I have watch many people watching the movie for the first time and somewhere during this scene, they all get this nervous shuffle in their chair – which tells me that they are finding it a bit uncomfortably hot, I think.
And then there are those little giggles of satisfaction from both of them at the end….sounding like some form of relieve, that they have done it and it was great!
After this and back in real life, when talking to his “mentors”, Jack talks about love. That for me, makes it so much more special, because you know he was not just banging another chick. He was MAKING LOVE……..
If we didn’t laugh about it, we would have been crying.
Now I’ve started worrying because Oyster Farmer is going out on 22 screens internationally in July, and there’ll be my naked bum again.
— Alex O’Loughlin,The Courier Mail, 23 June 2005
This story is dedicated to McMo – Thanks for being such a fun person and for loving this as much as I do!
And to Anna Reeves (Writer/ Director of Oyster Farmer)
– You are my hero for bringing the young uninhibited Alex O’Loughlin to the movies!
Filed under Alex O´Loughlin, Beauty perfected, Jack, Oyster Farmer
#AlexOLoughlin is Playing Cops and Robbers
None of us are just purely benevolent or malevolent. I mean, it’s not possible in human nature, unless you’re Ghandi.
The more flaw you bring to a character or the more balance you give your character with flaw, the closer that character moves towards everyman, you know. And if that character is an everyman, then we can all sit back and relate to them like we can’t relate to a superhero.
– Alex O’Loughlin, TVaddict, 4 August 2010
Spoiler alert! Please remember if you haven’t seen all Alex’s work, there might be some spoilers here.
– Finding himself on the wrong side of the law.
Maybe it’s because I know Simon so well, I understood exactly what he meant with the character, and I hope that I conveyed it through my performance, and if I haven’t, I apologize in advance, but I understood Vincent’s anguish, and I understood the desire for salvation, and I think before the end, he rests assured of himself. He’s not all bad.
— Alex O’Loughlin, MyTakeOnTV, 29 April 2009
Criminal Minds made me wonder if it is the specific roles he chooses to play or if it his acting abilities, but it always seems like Alex make you feel sorry for the criminal he plays at the end.
He succeeds in bringing you the humanity of someone like Vincent, who is the worst kind of murderer.
In Whiteout we will never know if Russell has been a criminal his whole life or if he just turned bad because of opportunity, when the carrot of extreme wealth was too big and the temptation to strong to get rich quickly.
It did seem easy for him to kill, maybe it got easier after the first one or maybe he had done it before?
In The Invisible he again creates this feeling of a character whose life has been tough on him and even his girlfriend does not stay loyal to him (not that he was very loyal to her) ……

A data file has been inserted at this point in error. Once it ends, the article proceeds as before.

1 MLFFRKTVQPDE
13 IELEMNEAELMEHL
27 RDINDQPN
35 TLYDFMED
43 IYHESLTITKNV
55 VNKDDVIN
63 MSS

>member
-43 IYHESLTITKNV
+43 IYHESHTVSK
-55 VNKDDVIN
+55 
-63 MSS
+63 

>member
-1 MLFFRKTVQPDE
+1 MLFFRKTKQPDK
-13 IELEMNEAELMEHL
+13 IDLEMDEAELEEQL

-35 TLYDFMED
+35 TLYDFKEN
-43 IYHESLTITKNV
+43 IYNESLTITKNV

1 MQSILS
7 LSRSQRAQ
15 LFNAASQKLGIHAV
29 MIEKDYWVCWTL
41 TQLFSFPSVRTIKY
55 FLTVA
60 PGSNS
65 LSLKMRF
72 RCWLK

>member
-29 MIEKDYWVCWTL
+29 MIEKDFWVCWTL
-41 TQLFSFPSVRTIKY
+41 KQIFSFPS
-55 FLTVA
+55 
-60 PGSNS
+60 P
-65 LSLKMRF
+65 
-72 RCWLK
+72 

Was he really a bad person or did life just deal him a bad hand?
As Marcus, Alex creates this sympathy you feel for him while the detective is questioning him. (well that and he looks so amazing during this scene)
Feed – could there be any worst kind of criminal. Somebody that exploits the vulnerability of helpless woman addicted to food and in the end addicted to his affection (Well who can blame them, if your reward for eating yourself to death, is to see him in all his naked glory?)
But still in the end you want to cheer for Michael, like Deirdre ……..
Has there ever been a more adorable criminal in the history, than Will Bryant in Mary Bryant? I never know if they play down the criminal element of the people who were convicted and send to Australia to create sympathy for them, or if they where just a bunch of unfortunate souls that where living in a time that mother England wanted to start a new colony and found reasons to do so.
I am sorry to say, I haven’t had the privilege yet to see BlackJack: Sweet Science. From what I read about it and the screen caps I have seen, it looks like, Luke was a boy who turned bad because of his past and the general ineptness of the police. And again the emotions from Alex that is displayed in what I have seen, show that he was doing a good job with it.
In Oyster Farmer Alex plays Jack Flange, the most harmless criminal. He turns to crime out of a pure heart. Did old man Mumbles save his “soul” or would his good nature have made him save himself at the end?
– Is he playing Good Cop or Bad Cop?
I’ve been doing a lot of reading and spending a lot of time with the LAPD guys. I’ve been doing that and going out shooting lots of guns and sort of rolling with these cops and just talking to them and just doing as much research stuff as I can.
— Alex O’Loughlin, IGN.com, June 2006
The Shield is the first television role for Alex in the USA. As Kevin, he was a little bit like a fish out of water with his new colleagues. In the end he just could not be bad like them……
At the moment we are seeing Alex in his biggest role thus far. Hawaii Five-0 is seen as an all-around success and they just started filming Season 3.
As a law man Steve is kind off unconventional because he did not do specific police training and he never worked within a department where he was overseen by a Head of Police.
The bottom line is Steve McGarrett doesn’t care what anyone thinks.
But there’s something lovable about that, it doesn’t come from ego or self-importance, he has a mission and he’s following that through.
— Alex O’Loughlin, The Sun-Herald, 30 January 2011
In Season 1 they were given free rein to do whatever they wanted and used any method that came to mind as long as they got the job done…..
And in Season 2 they were supposed to be “better” controlled……
In Moonlight, Alex plays a PI that assists the police to solve crimes that they have difficulty with. In the original pilot Mick talks about him being up many a dark alley and that he knows things that the ordinary police do not have access to……..
Once in a while he would also stray to the side of vigilante ….. and it is debatable if he is really still on the right side of the law by doing that?
I really enjoyed Alex as Deputy Eric Fraser in Man-Thing. He was playing a character so far removed from himself. In what little screen time he had, he really gave his young man life and you feel sympathy for his life of being a law man but having to deal with the gruesome results of a monsters work.
So let’s recap. Alex has been on the wrong side of the law playing an oyster farming market robber, a smuggling sailor, a serial killer that feeds women to death, a serial killer that does bad things like daddy did, a car thief and a diamond thief murderer.
On the right side of the law he has been an ignorant small town deputy, an out of depth detective, a vigilante vampire PI and a Navy SEAL cop.
All of them memorable performances … the cops were never all good and the murders and thieves never all bad.
Alex managed to find the humanity in all of them and created great empathy in mostly all of them. What more can a storyteller want?
Goodbye Sweetie ….. till next time
Filed under Alex O´Loughlin, Intense Research Reports